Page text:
Thousands more children to become eligible for free school transport

Minister for Education Norma Foley is working on expansion of scheme which will see students who live closer to schools become eligible for bus tickets

Thousands more children will become eligible for free school transport under plans being finalised by the Government.

The Irish Times has learned that Minister for Education Norma Foley is working on an expansion of the scheme which would see students’ families who live closer to schools become eligible for the tickets.

Under current thresholds primary school students who live more than 3.2km from their closest primary school and 4.8km for secondary schools are eligible for the tickets. It is understood Ms Foley has told Cabinet colleagues that, following a review of the scheme, the intention is now to lower those limits. This means many more children will become eligible for the ticket.

Sources would not be drawn on exactly when the mooted changes will come into effect, but the review encompasses the operation of the scheme out to 2030, suggesting it is unlikely to kick in immediately.


The families of 161,600 children benefit from the free transport scheme, but the plans outlined by the Kerry TD to a Cabinet subcommittee on education held on Thursday evening would see many more become eligible. Currently those children who live within existing limits are not eligible for the scheme and have to apply for a concessionary ticket allocated on a basis of availability for a bus seat once all eligible children have been catered for.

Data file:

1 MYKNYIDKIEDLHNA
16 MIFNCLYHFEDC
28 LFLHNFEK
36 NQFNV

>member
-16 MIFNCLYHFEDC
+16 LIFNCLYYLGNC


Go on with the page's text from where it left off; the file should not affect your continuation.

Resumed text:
The scheme cost €382 million in 2023, according to a recent response to a parliamentary question.

In response to queries, a spokesman for Ms Foley said that the review of the scheme has recently been completed. “The final report includes recommendations on the operation and strategic development of the scheme. It is expected that the review will be brought to Government shortly and further to Government approval, the review will be published.”

The Irish Times last month reported that a review of the scheme found that while it is operating at a “considerable cost” it plays a key role in reducing climate emissions, supporting parents to work and providing access for children to school.

The review was triggered in recent years following concern within the Department of Public Expenditure over “unsustainable” costs as well as annual controversy over the volume of children who lose out on bus places.

Internal Department of Education records state that the review has been completed, and that it makes the case that the scheme supports wider Government policies in areas such as climate action, rural connectivity, tackling rural deprivation, supporting the labour market and working parents and fostering life skills for children.

“While operating at significant cost to the exchequer the school transport scheme has demonstrable wider economic benefits and offers a vital public service without which many families would struggle to find alternative modes of transport to and from school,” one record released to The Irish Times states.

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Jack Horgan-Jones

Jack Horgan-Jones

Jack Horgan-Jones is a Political Correspondent with The Irish Times